There are plenty of other factors at work too, but these highlights are more than enough to understand why BB10 failed in the marketplace, both among developers and end-users.
    09-10-16 01:23 PM
  12. joeldf's Avatar
    And, I hope the OP actually returns to give an appreciation and thanks to Troy for a very good answer.

    I hope this was not just one of those drive-by post dumps just to rile up the BlackBerry faithful.

    Posted via CB10
    Fret Madden and Lostboy5151 like this.
    09-10-16 01:39 PM
  13. Halifax Guy's Avatar
    He is a new member here on the forum and its good to help people with their questions. Either help and say something constructive or just pass on posting in this thread please. You will drive people away with such attitude.
    New people should know enough to do a search looking for information before posting a question that has been asked numerous times. Heck! They could even utilize Google or a search engine of their choice first.

    Posted using a Q10, 10.3.2.2474.
    09-10-16 01:40 PM
  14. Vistaus's Avatar
    The short version is:

    • The iPhone, announced in early 2007 and released later that year, was a revolution for the smartphone industry.
    • Google, recognizing this, and already developing both a BB-style phone ("Sooner") and an all-touch ("Dream") phone with their new Android OS, immediately dropped the "Sooner" and focused on "Dream" and developing Android, which was released in 2008.
    • Both Apple and Google quickly realized that developers wanted to develop for these new platforms, as they were much advanced compared to the previous generation of "smartphones" (BBOS, Symbian, WinMobile), incorporating lots of new sensors, much bigger, better screens, and modern OSs. They both responded with strong, encompassing developer support.
    • BB, MS, and Nokia (the "Big 3" of mobile) largely sat and watched all of that happen without much of a substantive reaction. BB in particular continued to focus on BBOS for 3 years before finally deciding in 2010 to buy QNX and start developing a second-gen mobile OS.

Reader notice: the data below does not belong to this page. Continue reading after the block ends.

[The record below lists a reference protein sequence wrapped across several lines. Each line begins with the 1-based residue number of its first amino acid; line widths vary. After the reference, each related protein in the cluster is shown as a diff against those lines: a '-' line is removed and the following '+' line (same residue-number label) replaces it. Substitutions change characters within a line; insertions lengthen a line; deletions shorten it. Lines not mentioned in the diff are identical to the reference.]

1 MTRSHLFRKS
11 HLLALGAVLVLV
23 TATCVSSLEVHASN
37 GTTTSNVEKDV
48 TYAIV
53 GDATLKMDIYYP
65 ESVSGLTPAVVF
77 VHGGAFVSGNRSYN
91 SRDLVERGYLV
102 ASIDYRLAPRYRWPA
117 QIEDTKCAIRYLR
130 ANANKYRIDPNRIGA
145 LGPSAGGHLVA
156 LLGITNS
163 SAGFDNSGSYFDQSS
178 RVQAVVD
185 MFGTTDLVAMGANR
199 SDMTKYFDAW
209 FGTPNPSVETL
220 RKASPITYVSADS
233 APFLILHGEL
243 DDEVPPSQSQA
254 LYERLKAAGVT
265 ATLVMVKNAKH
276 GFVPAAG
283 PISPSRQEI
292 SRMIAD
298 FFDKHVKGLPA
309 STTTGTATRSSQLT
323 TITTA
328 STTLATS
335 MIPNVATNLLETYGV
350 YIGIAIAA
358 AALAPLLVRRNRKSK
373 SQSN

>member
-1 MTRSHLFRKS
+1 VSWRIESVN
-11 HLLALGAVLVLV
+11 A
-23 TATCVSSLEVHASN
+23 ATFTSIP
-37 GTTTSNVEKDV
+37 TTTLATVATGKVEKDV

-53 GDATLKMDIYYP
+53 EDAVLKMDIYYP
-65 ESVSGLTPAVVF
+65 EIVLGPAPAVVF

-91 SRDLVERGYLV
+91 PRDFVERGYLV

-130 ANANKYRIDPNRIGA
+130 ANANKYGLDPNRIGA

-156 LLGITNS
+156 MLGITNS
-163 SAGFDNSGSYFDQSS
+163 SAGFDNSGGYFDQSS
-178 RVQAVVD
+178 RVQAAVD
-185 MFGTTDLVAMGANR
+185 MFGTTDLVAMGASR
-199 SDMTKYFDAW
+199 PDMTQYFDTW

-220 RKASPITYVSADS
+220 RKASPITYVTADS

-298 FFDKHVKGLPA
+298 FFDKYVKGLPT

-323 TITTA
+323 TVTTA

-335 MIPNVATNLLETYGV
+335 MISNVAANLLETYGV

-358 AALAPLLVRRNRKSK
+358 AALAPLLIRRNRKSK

• The big battle for developer interest in mobile happened between 2008-2010, with developers looking at OS marketshare (primarily), the level of developer support (in particular, the quality of APIs and development environments), and brand image.
    • BB10 was scheduled for release in early 2012. It was ultimately released in 2013, with major bugs and missing many features. Most consider 10.2.1 to be the first truly usable version of BB10, which wasn't released until early 2014 - seven full years after the iPhone and four years after developers had chosen the platforms they would support.
    • The launch of BB10 in 2013 was a huge failure - with the CEO being fired, the company being put up for sale, and not being able to even secure a single real bid. Sales were small fractions of expectations - which had been stoked by CEO Heins despite having the real sales figures.
    • While BB10 the OS was definitely nice, it didn't offer anything new to developers - in fact, the APIs were underdeveloped, so developers were more limited in what apps they could create and what features they could offer, compared to iOS or Android - and BB10 never had a significant userbase. This meant that BB10 developers would never be able to make money on the platform.


    There are plenty of other factors at work too, but these highlights are more than enough to understand why BB10 failed in the marketplace, both among developers and end-users.
    Funnily enough, Symbian took the #1 spot of most popular mobile OS's in Europe for long, long time after the iPhone started to take off before it finally got knocked to #2 off by Apple.

    Posted via CB10 using my amazing  ,Passport (OG Red) <3
    skstrials likes this.
    09-10-16 03:54 PM
  15. Sairos's Avatar
    New people should know enough to do a search looking for information before posting a question that has been asked numerous times. Heck! They could even utilize Google or a search engine of their choice first.

    Posted using a Q10, 10.3.2.2474.
    No they shouldn't. If you don't want to answer such questions, then don't. People can ask whatever they want to ask. New people, old People, bloody dinosaurs, whatever, they all get to ask.

    Maybe he is not into Tech and the whole situation, maybe he stopped giving a damn about BlackBerry and now returned to the scene, who cares dude. I know countless people who had BlackBerries, threw them and moved on without knowing what really happened. So its just a simple answer, its not like you're giving away your money.
    Last edited by Fret Madden; 09-11-16 at 05:57 AM. Reason: Filter
    BB-JAM215 and Rustiman like this.
    09-10-16 04:24 PM
  16. bhoqeem's Avatar
    It's always better to be polite, when one can.
    09-11-16 05:09 AM
  17. BB-JAM215's Avatar
    It's always better to be polite, when one can.
    Even if it does look like just another drive by one shot post.
    09-11-16 10:01 AM
  18. bhoqeem's Avatar
    Even if it does look like just another drive by one shot post.
    Sure. Even so, when you can and/or willing to.
    09-11-16 11:20 AM
  19. anon(9353145)'s Avatar
    The short version is:

    • The iPhone, announced in early 2007 and released later that year, was a revolution for the smartphone industry.
    • Google, recognizing this, and already developing both a BB-style phone ("Sooner") and an all-touch ("Dream") phone with their new Android OS, immediately dropped the "Sooner" and focused on "Dream" and developing Android, which was released in 2008.